A field of cannabis plants will be grown in East Lothian to support a new generation of building materials that are being made in Scotland from hemp.
Edinburgh-based firm Industrial Nature is to bring a new low-carbon, sustainable building material to the market next year.
Made from industrial hemp fibres and a complex compound of minerals, IndiBloc is naturally insulating and stores heat with claims the building material can significantly reduce heating bills.
Scott Simpson, co-founder of the firm, said the field will be planted next year with production of IndiBloc due to get underway in Leith in April.
Mr Simpson said: “IndiBloc is not just a eco-material - it has some amazing performance properties.
“At the moment we are getting our hemp from the north of England but we have a farmer on board in East Lothian who will grow a pilot field for us.
“After the high-value fibres are removed for textiles, we take the left over materials.”
Hemp has a long tradition of industrial use. During the reign of Henry VIII, it was compulsory to grow a quarter acre of hemp for every 60 acres under cultivation.
Cultivation was outlawed in the UK in 1928 with industrial hemp made legal in 1994.
A Home Office licence will be required for the East Lothian planting.
Mr Simpson added: “The plants are the same as the cannabis sativa plant but without the bud.
“You would have to smoke a telephone pole-sized joint to get high on it. It is completely legal to grow.”
Mr Simpson was first inspired to improve building materials after working in community development in Scotland.
He added: “There were a lot of people living in Dickensian accommodation. They couldn’t afford to heat these houses, they were damp and mouldy.”
His interest in low-carbon, healthy, building materials was then forged on a masters in sustainable architecture.
Mr Simpson said: “The blocks insulate better that existing systems. We are essentially replacing foam insulation and concrete with an insulating block which stores heat.
“Ultimately, they save you money heating your home.”
He claimed building a house from the blocks, which are usually placed around a timber frame, had potential to save £11,000 in heating costs over 50 years.
Mr Simpson added: “I’ve used hemp bio-composites in my home – we paid £270 for our gas bill for our 3 bed home last year. And we keep the windows upstairs open 24 hours a day – even through winter.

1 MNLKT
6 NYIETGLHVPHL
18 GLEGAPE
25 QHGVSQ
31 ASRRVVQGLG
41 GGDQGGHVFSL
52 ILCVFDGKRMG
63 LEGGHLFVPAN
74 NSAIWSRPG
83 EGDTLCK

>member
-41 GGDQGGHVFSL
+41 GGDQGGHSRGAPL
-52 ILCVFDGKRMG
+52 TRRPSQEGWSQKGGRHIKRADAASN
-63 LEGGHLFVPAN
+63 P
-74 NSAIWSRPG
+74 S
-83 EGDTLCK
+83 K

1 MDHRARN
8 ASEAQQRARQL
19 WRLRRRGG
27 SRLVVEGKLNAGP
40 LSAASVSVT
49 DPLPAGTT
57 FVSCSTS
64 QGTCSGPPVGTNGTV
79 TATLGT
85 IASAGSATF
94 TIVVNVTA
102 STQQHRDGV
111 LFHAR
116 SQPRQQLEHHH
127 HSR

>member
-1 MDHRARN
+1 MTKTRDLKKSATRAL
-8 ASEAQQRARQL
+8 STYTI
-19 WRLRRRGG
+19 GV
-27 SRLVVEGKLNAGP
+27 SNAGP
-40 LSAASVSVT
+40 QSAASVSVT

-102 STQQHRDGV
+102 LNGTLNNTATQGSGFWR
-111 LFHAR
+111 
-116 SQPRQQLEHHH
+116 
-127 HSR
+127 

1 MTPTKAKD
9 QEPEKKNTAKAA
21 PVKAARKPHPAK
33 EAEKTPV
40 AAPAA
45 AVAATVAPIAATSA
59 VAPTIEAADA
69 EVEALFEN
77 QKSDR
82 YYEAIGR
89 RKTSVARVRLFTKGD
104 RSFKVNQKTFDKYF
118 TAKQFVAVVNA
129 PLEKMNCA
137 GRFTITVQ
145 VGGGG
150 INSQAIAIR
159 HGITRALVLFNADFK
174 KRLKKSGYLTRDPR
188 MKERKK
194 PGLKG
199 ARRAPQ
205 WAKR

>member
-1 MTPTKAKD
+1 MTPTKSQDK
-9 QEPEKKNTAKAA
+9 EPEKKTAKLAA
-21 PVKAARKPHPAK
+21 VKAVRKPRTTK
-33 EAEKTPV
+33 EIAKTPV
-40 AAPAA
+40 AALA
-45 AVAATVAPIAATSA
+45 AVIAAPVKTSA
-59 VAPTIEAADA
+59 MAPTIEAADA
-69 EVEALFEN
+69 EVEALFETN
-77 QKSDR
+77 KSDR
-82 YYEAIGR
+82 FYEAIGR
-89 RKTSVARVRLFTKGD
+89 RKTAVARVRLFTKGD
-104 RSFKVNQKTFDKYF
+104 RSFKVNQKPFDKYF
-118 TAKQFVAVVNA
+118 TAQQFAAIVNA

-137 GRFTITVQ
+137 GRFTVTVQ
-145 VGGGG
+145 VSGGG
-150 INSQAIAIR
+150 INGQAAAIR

“I go to bed at night at 20 degrees, and I wake up and it is 20 degrees. Almost no heating – most heating is passive, from cooking, the sun, or from neighbours.”
The blocks are also vapour permeable, which stops a build up of moisture and mould.
“The buildings are breathable - they are healthy buildings,” he added.
The creation of IndiBloc comes following the success of Hempcrete, a mix of hemp and lime, which has been used in buildings such as the archive store at the Science Museum archive stores.
Here, heating, cooling, and humidity control was achieved without the need for mechanical systems.
Buildings account for 50 per cent of the world’s carbon emissions when the manufacture of materials, construction, operation and heat loss are taken into account.
Mr Simpson, who has received “outstanding” support from the Edinburgh Centre for Carbon Innovation and Zero Waste Scotland, said IndiBloc was carbon negative given the material locked in more carbon than was used to make it.
He added: “If you were to take all the new homes made in the UK last year - around 143,000 - and built them with IndiBloc, that would save the equivalent of 9.3m tonnes of carbon dioxide.
“That is around one-fifth of Scotland’s annual emissions.”
He and his three colleagues have collected a series of awards for their low-carbon and environmental work.
They include The Best Circular Economy Initiative from Scottish Resource Awards.
The company was also named first Place winners in Scotland’s Climate Launchpad 2017, a European-wide competition for low carbon entrepreneurs.
Later this month they will learn if they have won in three categories at the VIBES Scottish Environmental Business Awards.
Mr Simpson said Scotland had been “fantastic” in supporting low-carbon targets but added that policies were needed to support the use of sustainable building materials
He added: “It’s good to have carbon reduction policies which drive energy efficiency as this means certain insulation standards must be met.
“But there’s nothing that says what sort of materials should be used so petrochemical foam insulations are used: materials which are toxic, have high embodied carbon and end up in landfill.
“The Continent is really miles ahead us on this. We want to build on an industrial scale but we need the support to do that.”